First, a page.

"The cloud is not the cloud without the network." Those were the words of NTT America CTO Doug Junkins during his keynote presentation at Monday's day-long Cloud Carrier Forum, one of several breakout summits that took place on the first day of the Cloud Connect conference in Santa Clara, Calif., produced by UBM TechWeb, parent to InformationWeek.
Junkins was speaking to a standing-room-only mix of cloud industry stakeholders including telcos; cloud infrastructure and management solution providers; enterprise consumers; and software as a service (SaaS) and cloud application providers. The message--practically a constant theme throughout the day--was that carriers like AT&T and Verizon are uniquely positioned to be the preferred providers of an array of cloud-based services to enterprises--everything from virtualized networks to public and private infrastructure-as-a-service (IaaS) offerings. It's just a matter of time before the telcos recognize the opportunities, realign their currently siloed businesses, and embrace more of a "Telco 2.0" culture.
One point that was consistently made during the Forum: Not only do the carriers already own the networks across which all cloud-based data and content is already trafficked, they have a decades-old and relatively bulletproof track record in delivering secure and highly available services.
[ For more, see Four Things I'd Like To See At Cloud Connect. ]
The opportunity for both carriers and enterprises alike is not to be underestimated since the land grab for cloud computing customers is far from over. According to Heavy Reading senior analyst Ari Banerjee, cloud computing will account for a bare 13% of the global enterprise IT spend in 2013, leaving plenty of traditionally spent IT budget to be disrupted by the cloud. (Heavy Reading is the research arm of Light Reading which is also a division of InformationWeek's parent UBM TechWeb.) That percentage is likely to climb through the decade as more IT pros begin to recognize that just about everything (including their networks) can be very cost-efficiently virtualized, and more organizations follow the lead of federal programs like the U.S. government's Cloud First initiative, whereby agencies are required to consider cloud computing alternatives ahead of on-premises options.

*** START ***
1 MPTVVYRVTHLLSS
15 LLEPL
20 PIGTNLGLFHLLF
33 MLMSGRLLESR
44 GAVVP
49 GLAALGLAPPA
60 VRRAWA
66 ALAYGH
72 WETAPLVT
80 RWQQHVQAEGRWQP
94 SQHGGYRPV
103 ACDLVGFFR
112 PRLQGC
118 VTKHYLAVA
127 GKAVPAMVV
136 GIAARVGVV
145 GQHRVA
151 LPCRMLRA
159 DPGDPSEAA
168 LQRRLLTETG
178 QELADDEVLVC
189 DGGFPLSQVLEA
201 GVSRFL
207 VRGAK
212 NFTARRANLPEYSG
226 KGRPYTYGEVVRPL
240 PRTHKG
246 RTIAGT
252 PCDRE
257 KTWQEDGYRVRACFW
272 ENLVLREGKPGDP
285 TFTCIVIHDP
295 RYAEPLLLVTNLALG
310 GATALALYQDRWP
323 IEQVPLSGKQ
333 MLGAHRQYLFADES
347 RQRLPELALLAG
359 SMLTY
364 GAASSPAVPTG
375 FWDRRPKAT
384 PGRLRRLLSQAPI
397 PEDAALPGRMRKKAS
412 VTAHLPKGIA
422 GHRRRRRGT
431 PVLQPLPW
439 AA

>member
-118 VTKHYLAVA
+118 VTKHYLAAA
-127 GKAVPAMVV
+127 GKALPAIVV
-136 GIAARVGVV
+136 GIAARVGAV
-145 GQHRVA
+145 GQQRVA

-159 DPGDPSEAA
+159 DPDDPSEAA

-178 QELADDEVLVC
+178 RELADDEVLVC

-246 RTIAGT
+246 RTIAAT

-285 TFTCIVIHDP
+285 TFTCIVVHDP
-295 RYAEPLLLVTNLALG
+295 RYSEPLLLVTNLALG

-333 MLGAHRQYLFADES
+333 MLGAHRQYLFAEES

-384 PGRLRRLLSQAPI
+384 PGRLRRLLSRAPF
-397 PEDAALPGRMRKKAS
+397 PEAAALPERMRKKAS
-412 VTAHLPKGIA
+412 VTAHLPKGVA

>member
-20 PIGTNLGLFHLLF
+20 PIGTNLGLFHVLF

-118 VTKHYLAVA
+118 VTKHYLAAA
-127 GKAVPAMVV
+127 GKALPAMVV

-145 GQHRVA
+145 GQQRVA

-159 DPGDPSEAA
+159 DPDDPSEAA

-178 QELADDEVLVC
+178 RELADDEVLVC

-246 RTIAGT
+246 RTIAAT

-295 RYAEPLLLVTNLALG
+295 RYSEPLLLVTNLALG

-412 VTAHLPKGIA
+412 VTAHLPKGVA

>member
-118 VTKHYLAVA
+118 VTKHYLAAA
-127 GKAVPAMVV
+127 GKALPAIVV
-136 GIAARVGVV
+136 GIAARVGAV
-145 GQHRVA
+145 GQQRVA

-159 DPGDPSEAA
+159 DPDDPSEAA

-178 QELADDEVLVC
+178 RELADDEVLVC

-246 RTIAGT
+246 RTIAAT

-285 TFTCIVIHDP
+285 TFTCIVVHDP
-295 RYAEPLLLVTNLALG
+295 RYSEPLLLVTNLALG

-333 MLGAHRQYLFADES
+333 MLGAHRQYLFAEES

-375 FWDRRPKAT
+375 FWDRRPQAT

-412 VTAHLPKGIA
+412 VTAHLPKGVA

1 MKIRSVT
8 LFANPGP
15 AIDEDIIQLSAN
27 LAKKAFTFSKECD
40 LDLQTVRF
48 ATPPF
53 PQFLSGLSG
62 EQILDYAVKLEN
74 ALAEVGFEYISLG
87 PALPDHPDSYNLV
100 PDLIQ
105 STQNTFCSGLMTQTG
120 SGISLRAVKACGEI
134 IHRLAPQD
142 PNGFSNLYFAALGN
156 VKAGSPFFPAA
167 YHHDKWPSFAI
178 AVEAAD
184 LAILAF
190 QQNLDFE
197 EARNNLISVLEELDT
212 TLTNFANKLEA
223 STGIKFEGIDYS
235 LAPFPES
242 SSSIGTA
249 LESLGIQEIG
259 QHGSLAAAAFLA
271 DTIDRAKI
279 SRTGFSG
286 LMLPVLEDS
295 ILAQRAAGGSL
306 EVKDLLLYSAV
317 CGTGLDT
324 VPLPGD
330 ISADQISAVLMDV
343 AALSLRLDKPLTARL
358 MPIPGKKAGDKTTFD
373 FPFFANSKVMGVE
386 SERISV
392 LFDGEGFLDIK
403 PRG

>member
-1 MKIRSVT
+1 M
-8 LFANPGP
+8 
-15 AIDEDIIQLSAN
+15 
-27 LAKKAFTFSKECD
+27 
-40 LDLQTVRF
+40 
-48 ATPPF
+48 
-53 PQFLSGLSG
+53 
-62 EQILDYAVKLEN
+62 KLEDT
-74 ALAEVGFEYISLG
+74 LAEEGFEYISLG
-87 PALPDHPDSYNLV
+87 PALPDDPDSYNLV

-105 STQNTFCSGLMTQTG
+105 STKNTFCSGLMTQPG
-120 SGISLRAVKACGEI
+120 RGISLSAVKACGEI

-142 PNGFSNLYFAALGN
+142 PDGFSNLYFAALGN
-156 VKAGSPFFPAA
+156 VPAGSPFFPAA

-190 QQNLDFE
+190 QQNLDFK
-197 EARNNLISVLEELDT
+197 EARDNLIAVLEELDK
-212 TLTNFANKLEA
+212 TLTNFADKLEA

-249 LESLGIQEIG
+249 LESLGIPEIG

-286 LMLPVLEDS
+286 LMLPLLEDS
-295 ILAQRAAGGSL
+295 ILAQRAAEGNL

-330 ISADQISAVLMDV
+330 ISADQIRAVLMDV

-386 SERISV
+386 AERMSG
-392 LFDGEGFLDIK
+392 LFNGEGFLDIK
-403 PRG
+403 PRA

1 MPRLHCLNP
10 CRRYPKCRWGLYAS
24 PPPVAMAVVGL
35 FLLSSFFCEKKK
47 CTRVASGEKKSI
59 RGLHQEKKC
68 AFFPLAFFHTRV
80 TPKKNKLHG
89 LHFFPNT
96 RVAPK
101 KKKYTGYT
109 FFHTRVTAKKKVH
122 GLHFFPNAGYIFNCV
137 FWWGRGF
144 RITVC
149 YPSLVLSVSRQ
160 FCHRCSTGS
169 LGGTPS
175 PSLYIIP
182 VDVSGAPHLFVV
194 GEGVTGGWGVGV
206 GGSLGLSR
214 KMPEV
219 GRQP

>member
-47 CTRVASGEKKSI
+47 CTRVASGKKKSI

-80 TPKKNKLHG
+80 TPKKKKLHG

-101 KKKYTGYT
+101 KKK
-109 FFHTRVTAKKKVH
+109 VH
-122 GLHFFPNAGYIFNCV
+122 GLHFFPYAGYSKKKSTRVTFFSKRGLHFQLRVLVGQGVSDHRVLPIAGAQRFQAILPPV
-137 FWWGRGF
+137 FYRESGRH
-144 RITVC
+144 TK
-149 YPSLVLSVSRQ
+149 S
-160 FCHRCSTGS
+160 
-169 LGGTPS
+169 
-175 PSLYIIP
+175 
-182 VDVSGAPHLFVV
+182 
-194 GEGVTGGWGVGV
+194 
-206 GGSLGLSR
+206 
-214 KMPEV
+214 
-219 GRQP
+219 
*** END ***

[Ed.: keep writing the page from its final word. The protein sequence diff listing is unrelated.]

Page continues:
Further explaining why carriers are well-positioned to take their piece of that pie, Banerjee detailed how the carriers "own the network, they own the subscribers, they are used to delivering five nines availability, they know how to provide turnkey applications and services to hot market segments like [small and midsize businesses] SMBs, and much like the way that Amazon got started in the business of IaaS-provision, they have data centers with extra capacity."
Deep business and operations support systems (B/OSS) experience is another arrow in the quiver of telcos. Running and billing for highly available and scalable on-demand cloud-based services depends on the presence of equally scalable and available B/OSS--just another discipline that's already in the wheelhouse of all the major telcos.
Given telcos' background and existing role in delivery, the actual business opportunities are too numerous to list. For example, the economics of the telcos' data centers aren't substantially different from those of Amazon's or Rackspace's. There's no reason telcos can't deliver compute services like Amazon's EC2 or storage services like Amazon's S3, providing all of the necessary management infrastructure for migrating workloads from private to public clouds and even between multiple public clouds.